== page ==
– The summarization of what has preceded is as follows: It is a must before applying the ruling of disbelief that the thing being described as a ṭāghūt is considered in light of two situations:

– The First: Have the limits of ṭughyān been breached such that individual fell into disbelief or not? This situation requires a detailed account of the individual’s ṭughyān.

– The Second: Is he referred to as a ṭāghūt due to his exceeding the limits or because the people have exceeded the limits with respect to him? In this situation it must be determined whether or not he was pleased with what occurred. This situation also requires a detailed account of his situation.

From the citations regarding what we say clarifies the impermissibility of applying disbelief without evidence are the following: The narration of Ibn ʿUmar wherein he says: “Anyone who says to his [Muslim] brother: O disbeliever has certainly uttered a statement that applies to one of them. It is either as he mentioned it or otherwise [the statement] returns to him.” (1) This narration is a sufficient deterrent for the one who seeks to accuse disbelief to another.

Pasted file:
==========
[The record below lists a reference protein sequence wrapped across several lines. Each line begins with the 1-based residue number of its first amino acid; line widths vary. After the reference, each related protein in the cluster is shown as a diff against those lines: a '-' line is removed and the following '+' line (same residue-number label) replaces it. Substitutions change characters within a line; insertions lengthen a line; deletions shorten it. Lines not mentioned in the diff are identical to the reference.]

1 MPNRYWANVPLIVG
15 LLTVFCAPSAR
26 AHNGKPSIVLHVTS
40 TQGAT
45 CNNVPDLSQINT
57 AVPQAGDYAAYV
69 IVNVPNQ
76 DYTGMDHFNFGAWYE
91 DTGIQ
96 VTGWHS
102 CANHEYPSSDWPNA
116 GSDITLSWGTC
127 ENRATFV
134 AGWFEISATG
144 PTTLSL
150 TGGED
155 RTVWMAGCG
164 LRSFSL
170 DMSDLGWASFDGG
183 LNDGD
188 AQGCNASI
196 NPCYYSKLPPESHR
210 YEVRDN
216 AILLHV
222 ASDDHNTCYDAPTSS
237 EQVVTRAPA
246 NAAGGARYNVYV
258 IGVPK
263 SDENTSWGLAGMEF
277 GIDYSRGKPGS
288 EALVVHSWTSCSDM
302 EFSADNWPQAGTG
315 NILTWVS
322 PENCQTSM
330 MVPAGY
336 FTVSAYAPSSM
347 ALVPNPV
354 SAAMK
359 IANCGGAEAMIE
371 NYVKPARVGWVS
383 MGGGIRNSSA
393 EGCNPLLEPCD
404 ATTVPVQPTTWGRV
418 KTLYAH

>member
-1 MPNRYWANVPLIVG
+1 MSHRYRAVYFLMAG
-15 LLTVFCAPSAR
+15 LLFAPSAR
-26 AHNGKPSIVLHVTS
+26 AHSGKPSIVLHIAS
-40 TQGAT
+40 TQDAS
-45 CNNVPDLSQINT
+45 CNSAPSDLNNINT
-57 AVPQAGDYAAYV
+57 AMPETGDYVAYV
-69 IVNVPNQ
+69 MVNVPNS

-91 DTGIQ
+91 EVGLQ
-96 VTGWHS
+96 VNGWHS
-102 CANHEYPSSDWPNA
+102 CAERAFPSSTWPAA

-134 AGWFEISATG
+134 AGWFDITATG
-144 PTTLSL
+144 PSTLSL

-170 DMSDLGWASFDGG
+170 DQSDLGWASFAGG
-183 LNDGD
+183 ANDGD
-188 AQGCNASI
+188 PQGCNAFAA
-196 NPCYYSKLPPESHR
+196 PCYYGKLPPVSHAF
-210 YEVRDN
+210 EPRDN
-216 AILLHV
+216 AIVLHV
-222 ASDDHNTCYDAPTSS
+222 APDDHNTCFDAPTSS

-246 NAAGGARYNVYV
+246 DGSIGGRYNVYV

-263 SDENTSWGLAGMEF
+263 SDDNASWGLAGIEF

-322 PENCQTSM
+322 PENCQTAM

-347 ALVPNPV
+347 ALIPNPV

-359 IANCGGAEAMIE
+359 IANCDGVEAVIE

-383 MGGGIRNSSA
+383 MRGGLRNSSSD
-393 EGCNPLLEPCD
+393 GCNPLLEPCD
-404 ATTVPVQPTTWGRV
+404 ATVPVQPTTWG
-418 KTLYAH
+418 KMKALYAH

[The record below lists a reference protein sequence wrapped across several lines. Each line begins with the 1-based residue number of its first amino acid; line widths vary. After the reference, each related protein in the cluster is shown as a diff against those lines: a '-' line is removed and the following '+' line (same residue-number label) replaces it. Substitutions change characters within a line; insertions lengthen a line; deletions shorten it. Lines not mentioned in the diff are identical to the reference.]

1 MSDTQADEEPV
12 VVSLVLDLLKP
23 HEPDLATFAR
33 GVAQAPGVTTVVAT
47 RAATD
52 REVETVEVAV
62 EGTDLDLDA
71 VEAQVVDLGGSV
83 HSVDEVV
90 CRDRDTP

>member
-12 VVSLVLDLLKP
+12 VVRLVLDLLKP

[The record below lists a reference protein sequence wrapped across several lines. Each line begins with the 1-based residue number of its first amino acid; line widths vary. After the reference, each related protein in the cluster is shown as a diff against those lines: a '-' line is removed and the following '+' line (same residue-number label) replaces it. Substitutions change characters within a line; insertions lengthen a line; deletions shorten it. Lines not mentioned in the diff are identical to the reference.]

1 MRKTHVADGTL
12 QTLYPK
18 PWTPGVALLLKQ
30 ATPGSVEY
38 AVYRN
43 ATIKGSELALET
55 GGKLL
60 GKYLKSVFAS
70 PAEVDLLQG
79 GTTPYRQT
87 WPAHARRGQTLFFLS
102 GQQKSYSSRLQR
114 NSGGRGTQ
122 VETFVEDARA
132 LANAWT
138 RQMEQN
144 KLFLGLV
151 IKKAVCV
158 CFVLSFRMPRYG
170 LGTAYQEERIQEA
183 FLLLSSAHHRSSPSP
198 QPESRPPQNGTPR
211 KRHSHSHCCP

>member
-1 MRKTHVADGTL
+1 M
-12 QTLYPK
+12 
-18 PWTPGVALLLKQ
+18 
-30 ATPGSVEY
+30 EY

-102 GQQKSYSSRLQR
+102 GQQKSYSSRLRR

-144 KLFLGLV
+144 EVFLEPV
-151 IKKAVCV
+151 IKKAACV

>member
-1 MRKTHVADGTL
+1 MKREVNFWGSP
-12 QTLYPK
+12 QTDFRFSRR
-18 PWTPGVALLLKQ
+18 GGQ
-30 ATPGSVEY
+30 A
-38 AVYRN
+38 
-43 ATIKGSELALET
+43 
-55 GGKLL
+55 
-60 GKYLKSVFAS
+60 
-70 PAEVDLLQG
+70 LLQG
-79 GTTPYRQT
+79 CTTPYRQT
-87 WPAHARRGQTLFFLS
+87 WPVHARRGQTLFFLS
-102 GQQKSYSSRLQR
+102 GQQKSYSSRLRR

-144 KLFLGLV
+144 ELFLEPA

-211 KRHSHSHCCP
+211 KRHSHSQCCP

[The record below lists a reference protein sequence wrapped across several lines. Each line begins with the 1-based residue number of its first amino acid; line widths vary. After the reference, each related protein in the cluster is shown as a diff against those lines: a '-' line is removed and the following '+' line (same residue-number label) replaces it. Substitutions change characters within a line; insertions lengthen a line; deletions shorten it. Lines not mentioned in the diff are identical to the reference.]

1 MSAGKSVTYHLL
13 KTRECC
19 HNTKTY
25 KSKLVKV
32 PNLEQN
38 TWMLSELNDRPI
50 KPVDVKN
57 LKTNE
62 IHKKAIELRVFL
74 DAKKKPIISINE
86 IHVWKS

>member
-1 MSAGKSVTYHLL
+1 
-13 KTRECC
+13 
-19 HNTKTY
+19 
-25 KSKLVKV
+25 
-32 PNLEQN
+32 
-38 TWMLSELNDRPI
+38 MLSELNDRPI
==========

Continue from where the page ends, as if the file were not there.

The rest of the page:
A clarification regarding how the term ṭāghūt is used in reference to every figurehead for misguidance. The distinguished scholar al-Qurṭubī said in his explanation of the Qurʾān in his explanation of the thirty-sixth verse from Sūrah an-Naḥl (2): “And certainly We have sent to every nation a messenger, [declaring], Worship Allāh alone and avoid the ṭāghūt.” “Meaning: Abandon worship of everything else besides Allah like Satan, the soothsayer, the idols, and everyone who calls to misguidance.” [end of quote].